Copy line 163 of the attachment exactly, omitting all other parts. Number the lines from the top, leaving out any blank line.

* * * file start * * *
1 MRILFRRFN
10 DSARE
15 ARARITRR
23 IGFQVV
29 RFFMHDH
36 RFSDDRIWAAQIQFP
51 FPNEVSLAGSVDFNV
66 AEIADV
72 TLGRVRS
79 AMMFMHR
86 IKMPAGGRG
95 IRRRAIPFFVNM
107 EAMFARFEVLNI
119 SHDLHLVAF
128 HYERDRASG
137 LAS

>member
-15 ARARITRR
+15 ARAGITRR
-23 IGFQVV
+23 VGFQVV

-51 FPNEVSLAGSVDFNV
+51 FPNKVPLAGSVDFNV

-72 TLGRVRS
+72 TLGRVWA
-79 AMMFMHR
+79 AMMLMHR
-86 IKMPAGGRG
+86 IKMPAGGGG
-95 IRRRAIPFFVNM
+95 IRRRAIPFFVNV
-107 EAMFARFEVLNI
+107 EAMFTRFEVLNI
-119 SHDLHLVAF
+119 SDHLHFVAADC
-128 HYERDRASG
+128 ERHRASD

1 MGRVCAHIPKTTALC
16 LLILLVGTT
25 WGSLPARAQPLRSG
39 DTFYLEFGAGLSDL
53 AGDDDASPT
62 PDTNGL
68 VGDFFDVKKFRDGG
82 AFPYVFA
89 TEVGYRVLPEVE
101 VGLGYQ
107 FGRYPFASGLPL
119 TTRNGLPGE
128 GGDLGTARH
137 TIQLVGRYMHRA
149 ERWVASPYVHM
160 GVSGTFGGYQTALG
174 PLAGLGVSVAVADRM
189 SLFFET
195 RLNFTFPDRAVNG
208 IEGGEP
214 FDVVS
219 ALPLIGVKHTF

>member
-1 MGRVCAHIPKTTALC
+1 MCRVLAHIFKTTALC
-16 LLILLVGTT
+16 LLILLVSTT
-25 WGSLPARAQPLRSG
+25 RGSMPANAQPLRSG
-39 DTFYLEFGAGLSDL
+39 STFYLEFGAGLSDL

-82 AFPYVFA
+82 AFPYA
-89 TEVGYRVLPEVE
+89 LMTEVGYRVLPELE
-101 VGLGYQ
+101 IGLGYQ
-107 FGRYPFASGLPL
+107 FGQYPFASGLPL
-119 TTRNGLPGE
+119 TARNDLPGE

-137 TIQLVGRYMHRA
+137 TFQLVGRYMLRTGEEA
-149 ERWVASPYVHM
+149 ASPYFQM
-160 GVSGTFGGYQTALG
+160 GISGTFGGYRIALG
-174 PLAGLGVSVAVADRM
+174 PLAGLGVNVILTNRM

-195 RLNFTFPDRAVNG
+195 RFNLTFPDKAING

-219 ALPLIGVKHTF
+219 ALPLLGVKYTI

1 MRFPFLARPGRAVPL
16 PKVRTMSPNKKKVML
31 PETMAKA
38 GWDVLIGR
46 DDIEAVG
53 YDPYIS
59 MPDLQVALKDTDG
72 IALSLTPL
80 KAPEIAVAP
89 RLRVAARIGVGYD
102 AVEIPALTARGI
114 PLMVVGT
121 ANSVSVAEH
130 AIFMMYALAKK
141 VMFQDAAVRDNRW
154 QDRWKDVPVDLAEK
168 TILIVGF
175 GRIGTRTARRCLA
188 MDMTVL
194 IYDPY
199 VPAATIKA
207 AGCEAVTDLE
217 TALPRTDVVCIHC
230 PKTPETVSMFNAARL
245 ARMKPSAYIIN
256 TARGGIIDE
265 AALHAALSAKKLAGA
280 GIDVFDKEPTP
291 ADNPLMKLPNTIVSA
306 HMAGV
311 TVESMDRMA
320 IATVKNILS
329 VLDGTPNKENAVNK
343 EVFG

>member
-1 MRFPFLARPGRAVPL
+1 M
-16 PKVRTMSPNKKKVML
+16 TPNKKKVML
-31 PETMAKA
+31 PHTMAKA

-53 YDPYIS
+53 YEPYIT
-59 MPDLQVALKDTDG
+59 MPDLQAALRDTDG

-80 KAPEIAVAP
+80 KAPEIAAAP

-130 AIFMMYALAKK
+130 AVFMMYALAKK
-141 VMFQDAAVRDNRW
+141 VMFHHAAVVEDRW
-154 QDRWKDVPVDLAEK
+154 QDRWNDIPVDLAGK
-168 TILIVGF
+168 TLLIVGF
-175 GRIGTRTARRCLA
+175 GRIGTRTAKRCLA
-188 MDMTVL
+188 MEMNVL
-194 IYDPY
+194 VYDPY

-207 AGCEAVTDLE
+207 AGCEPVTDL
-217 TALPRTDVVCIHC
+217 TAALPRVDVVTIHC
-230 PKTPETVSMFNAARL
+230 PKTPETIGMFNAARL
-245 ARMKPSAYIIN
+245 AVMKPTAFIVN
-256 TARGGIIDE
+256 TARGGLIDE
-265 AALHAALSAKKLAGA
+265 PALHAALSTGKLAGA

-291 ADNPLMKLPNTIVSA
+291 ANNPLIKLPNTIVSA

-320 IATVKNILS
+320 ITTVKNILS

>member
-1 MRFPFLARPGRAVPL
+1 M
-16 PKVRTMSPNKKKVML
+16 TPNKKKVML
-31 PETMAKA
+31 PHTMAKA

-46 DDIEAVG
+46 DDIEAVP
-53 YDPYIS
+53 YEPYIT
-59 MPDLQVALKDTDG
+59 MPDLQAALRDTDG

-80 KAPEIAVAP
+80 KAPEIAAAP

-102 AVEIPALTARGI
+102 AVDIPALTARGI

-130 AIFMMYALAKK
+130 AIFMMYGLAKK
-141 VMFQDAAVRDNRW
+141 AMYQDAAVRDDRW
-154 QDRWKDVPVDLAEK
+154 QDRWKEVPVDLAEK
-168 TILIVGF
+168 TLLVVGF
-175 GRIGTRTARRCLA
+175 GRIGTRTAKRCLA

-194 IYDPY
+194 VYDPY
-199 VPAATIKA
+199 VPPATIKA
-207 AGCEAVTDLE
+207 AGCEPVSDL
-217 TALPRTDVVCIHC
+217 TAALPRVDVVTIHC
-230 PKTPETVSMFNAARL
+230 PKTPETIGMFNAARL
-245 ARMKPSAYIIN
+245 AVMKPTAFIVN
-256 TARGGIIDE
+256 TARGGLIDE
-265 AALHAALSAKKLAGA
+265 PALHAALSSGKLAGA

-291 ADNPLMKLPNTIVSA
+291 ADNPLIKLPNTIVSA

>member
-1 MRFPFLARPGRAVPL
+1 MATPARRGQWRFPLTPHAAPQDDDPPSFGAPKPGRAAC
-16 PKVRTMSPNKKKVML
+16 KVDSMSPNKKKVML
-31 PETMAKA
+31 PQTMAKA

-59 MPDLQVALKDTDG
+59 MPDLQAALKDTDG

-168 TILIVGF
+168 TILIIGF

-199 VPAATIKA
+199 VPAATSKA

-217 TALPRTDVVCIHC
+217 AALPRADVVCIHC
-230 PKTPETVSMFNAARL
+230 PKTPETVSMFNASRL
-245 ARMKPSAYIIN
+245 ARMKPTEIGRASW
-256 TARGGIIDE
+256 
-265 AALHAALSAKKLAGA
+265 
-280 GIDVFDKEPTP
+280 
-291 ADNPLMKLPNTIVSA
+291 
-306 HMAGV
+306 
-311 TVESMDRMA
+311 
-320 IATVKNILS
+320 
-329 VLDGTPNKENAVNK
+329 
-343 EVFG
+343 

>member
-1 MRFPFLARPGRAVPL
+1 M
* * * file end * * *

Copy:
+265 PALHAALSTGKLAGA